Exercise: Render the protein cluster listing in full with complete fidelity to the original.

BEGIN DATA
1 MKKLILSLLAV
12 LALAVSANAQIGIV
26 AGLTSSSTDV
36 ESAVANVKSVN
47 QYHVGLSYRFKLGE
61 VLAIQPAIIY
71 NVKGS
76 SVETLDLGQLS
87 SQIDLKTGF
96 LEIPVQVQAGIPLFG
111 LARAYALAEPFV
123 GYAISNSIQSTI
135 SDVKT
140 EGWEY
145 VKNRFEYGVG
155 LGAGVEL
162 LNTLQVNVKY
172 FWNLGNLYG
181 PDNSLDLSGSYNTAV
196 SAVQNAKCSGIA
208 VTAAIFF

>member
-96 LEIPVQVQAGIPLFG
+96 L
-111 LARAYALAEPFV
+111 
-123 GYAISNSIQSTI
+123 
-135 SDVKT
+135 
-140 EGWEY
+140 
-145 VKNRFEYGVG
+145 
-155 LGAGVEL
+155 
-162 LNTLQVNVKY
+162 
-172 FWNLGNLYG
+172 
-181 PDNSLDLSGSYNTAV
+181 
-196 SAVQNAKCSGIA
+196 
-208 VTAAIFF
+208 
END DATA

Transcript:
1 MKKLILSLLAV
12 LALAVSANAQIGIV
26 AGLTSSSTDV
36 ESAVANVKSVN
47 QYHVGLSYRFKLGE
61 VLAIQPAIIY
71 NVKGS
76 SVETLDLGQLS
87 SQIDLKTGF
96 LEIPVQVQAGIPLFG
111 LARAYALAEPFV
123 GYAISNSIQSTI
135 SDVKT
140 EGWEY
145 VKNRFEYGVG
155 LGAGVEL
162 LNTLQVNVKY
172 FWNLGNLYG
181 PDNSLDLSGSYNTAV
196 SAVQNAKCSGIA
208 VTAAIFF

>member
-96 LEIPVQVQAGIPLFG
+96 L
-111 LARAYALAEPFV
+111 
-123 GYAISNSIQSTI
+123 
-135 SDVKT
+135 
-140 EGWEY
+140 
-145 VKNRFEYGVG
+145 
-155 LGAGVEL
+155 
-162 LNTLQVNVKY
+162 
-172 FWNLGNLYG
+172 
-181 PDNSLDLSGSYNTAV
+181 
-196 SAVQNAKCSGIA
+196 
-208 VTAAIFF
+208 